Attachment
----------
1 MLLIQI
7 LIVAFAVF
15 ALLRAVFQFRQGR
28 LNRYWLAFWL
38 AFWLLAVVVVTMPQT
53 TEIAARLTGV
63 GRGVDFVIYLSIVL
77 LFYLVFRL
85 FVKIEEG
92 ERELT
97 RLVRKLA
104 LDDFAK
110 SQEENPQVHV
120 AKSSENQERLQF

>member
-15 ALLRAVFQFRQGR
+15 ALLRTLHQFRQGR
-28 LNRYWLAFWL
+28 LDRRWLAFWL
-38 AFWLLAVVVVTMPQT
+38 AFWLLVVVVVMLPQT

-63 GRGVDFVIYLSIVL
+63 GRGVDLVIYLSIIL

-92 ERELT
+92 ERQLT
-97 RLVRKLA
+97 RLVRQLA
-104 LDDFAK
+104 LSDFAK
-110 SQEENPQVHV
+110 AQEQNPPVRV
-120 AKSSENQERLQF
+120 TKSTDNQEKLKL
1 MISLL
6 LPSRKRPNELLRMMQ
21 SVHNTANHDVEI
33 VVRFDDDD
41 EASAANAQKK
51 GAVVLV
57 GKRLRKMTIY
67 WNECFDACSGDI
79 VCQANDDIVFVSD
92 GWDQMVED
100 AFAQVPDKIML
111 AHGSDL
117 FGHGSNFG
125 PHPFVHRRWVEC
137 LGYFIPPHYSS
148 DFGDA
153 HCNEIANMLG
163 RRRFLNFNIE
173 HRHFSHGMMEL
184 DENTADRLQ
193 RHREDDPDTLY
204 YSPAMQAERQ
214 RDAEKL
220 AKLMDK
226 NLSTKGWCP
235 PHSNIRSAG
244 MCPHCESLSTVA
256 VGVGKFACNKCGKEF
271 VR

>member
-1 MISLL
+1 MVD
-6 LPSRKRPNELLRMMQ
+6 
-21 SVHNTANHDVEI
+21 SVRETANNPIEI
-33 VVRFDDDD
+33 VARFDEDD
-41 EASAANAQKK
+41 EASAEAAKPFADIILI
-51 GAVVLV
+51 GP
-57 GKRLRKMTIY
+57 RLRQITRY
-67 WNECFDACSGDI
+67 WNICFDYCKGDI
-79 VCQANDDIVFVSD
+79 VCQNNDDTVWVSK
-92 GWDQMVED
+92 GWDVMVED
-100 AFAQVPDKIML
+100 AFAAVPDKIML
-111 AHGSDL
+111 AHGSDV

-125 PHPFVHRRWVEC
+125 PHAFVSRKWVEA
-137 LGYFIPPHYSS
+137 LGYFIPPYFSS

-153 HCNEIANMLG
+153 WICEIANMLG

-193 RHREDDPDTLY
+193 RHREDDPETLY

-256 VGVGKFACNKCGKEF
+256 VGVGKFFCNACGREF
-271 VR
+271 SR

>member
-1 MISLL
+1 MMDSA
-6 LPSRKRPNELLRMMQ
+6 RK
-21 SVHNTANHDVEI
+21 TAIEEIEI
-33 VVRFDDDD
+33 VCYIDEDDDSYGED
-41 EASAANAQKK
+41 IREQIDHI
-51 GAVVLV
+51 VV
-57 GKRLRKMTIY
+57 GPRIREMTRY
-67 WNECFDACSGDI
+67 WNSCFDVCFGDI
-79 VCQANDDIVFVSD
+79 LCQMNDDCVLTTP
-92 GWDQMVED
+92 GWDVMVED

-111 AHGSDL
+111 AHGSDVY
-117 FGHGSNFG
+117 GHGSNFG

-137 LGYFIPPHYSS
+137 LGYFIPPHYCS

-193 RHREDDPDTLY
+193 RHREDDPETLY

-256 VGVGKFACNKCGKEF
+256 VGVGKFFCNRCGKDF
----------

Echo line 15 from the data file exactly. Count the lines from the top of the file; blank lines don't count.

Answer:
>member